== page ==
An interesting thing to know about impulse responses is that in practice they are often not measured by using a simple impulse as the input, but rather a maximum length sequence, which is a pseudo-random pattern that contains all frequencies at the same level, but different phase, such that the same amount of energy is distributed over a much longer time, allowing for greater signal energy at the same peak level, and thus attenuating the noise in the system. By convolving the maximum length sequence with its reverse, the impulse response can be extracted.
To show this in practice, here is a maximum length sequence (polynomial = x^20 + x^3 + 1, so it repeats after 1048575 samples) played at 96 kHz, and recorded from a headphone:
Of course, that does not look like an impulse response at all, but convolving it with the reverse sequence (polynomial = x^20 + x^17 + 1) does extract the actual impulse response, and that can be seen below with the frequency response:
The reason why maximum length sequences are useful for impulse response measurements is that they allow for reducing the noise floor. Compare the noise floor of the audio recorded from the microphone (on the left) to that of the extracted impulse response (on the right). Since the signal was amplified as well during the convolution, the difference is in fact even greater than it is visually apparent from the pictures.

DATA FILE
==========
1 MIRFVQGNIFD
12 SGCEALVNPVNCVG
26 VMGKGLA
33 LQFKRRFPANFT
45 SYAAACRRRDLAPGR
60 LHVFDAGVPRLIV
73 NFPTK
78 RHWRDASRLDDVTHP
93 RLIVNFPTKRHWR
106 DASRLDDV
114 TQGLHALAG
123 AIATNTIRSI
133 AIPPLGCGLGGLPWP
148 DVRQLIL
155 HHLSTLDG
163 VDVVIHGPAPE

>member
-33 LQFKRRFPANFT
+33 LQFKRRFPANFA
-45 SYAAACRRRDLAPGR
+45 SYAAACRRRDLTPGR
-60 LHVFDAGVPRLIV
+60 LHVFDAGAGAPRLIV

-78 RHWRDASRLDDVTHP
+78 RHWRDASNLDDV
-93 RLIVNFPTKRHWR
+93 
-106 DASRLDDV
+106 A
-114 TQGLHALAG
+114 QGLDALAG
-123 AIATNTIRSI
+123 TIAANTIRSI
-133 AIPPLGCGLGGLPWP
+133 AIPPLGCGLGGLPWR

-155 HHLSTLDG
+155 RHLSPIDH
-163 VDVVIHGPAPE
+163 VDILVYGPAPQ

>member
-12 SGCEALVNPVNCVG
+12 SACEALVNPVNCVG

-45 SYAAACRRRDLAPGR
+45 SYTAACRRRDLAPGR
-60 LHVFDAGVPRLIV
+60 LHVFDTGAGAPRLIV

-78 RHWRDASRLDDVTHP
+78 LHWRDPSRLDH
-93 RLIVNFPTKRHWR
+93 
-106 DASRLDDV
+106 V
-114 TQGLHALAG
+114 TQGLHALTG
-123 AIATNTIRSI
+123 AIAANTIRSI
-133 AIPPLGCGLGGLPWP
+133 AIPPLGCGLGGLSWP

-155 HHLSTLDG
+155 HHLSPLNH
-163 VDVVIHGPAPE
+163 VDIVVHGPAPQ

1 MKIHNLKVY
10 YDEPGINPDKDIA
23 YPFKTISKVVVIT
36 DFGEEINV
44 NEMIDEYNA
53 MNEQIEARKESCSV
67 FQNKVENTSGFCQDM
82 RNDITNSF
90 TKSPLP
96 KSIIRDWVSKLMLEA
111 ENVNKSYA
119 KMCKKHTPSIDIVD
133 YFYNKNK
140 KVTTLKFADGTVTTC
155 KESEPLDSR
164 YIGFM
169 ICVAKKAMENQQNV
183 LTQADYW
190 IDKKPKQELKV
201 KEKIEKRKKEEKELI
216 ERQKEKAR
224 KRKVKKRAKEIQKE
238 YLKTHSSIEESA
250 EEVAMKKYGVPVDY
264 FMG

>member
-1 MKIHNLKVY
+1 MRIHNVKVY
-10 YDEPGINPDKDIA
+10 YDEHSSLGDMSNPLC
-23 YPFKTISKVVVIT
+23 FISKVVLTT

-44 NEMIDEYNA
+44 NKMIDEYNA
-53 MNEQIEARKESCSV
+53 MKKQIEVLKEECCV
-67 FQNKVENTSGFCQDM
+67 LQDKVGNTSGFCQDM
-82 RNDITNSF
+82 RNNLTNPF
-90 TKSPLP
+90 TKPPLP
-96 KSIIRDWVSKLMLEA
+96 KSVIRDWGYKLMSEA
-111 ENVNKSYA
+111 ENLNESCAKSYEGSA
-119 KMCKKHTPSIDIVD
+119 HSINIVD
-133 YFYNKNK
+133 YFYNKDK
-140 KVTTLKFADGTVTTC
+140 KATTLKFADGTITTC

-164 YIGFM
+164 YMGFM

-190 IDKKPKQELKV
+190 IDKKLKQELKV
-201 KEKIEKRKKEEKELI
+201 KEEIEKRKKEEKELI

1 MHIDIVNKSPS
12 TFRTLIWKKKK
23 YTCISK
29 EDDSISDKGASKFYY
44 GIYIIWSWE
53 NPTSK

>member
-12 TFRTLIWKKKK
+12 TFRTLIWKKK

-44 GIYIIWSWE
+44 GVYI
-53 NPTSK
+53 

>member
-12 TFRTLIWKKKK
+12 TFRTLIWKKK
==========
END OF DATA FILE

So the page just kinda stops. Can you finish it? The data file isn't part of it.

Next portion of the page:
From the impulse response, it is possible to derive the step response (top), 30 Hz square wave response (bottom left), and 300 Hz square wave response (bottom right) with convolution. Note that I did not actually record any of these signals, only the MLS shown on the first picture, everything else is calculated from that.
Of course, to get reasonably accurate results, the system (the entire chain of the DAC, headphone amplifier, headphones, microphone, microphone amplifier, and ADC) has to be close enough to linear time invariant. To verify that, I also show the frequency response and distortion vs. frequency calculated from a sine sweep played at a roughly similar RMS level. Fortunately, these are not Apple ear buds, so the distortion (much of which on the graph is actually microphone noise) is low enough, and the frequency response does not notably differ from that recorded with a completely different test signal and at a different time either.
Edited by stv014 - 12/16/12 at 9:13am